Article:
A computer on which Active Directory is installed.
Domain controllers serve several purposes in Windows 2000:
They enable users to log on to the network.
They provide pass-through authentication to allow users to access network resources for which they have suitable permissions.
They allow users to search Active Directory for published information about users, groups, computers, printers, and other directory objects.
A domain can have one or more domain controllers, but a minimum of two is recommended for fault tolerance. The number of domain controllers needed in a domain depends mainly on:
The number of active users in the enterprise who need to log on to the domain or access its resources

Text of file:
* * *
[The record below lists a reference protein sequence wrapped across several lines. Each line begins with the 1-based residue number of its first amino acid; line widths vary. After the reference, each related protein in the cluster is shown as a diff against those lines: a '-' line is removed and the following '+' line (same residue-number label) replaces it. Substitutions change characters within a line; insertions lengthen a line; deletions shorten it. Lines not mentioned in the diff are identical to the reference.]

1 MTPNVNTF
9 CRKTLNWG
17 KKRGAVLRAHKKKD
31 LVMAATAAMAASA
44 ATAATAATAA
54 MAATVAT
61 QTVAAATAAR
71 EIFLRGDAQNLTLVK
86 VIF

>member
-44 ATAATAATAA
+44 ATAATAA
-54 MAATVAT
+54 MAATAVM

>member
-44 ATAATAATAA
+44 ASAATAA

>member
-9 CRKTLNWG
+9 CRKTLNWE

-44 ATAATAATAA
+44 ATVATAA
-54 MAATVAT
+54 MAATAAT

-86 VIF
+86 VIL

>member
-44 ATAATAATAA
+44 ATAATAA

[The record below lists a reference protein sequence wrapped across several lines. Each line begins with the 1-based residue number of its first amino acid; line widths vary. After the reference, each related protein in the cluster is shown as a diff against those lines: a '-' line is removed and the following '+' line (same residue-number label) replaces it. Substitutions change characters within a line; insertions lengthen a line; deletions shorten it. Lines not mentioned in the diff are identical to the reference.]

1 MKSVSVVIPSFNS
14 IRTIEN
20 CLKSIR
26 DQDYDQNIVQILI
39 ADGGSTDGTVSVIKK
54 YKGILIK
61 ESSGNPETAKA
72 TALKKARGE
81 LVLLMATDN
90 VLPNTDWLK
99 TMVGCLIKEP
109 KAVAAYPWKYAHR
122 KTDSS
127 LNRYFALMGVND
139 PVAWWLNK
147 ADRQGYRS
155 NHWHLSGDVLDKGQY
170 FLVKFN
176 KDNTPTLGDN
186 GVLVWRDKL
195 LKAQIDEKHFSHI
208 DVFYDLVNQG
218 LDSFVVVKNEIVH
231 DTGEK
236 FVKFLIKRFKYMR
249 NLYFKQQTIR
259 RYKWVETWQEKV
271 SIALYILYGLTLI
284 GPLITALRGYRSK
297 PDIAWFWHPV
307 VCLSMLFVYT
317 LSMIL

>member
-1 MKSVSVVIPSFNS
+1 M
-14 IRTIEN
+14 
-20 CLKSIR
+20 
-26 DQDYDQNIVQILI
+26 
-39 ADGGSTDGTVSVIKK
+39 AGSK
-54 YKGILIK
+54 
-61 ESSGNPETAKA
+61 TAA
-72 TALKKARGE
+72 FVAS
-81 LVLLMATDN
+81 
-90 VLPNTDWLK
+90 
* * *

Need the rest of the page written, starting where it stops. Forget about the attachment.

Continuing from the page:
The number of sites that the domain spans and the available bandwidth of the WAN connections between the sites
When a user on a Windows 2000 network wants to log on to the network from a client computer, the client computer first needs to find a domain controller to authenticate its request. A DNS lookup is used to locate the nearest domain controller that the client can use. The client then contacts this domain controller, and authentication is performed using either:
This is used for clients running Active Directory client software when contacting Windows 2000 domain controllers. This includes Windows 2000 Server and Professional computers, and Windows 95 and Windows 98 computers with the Active Directory ...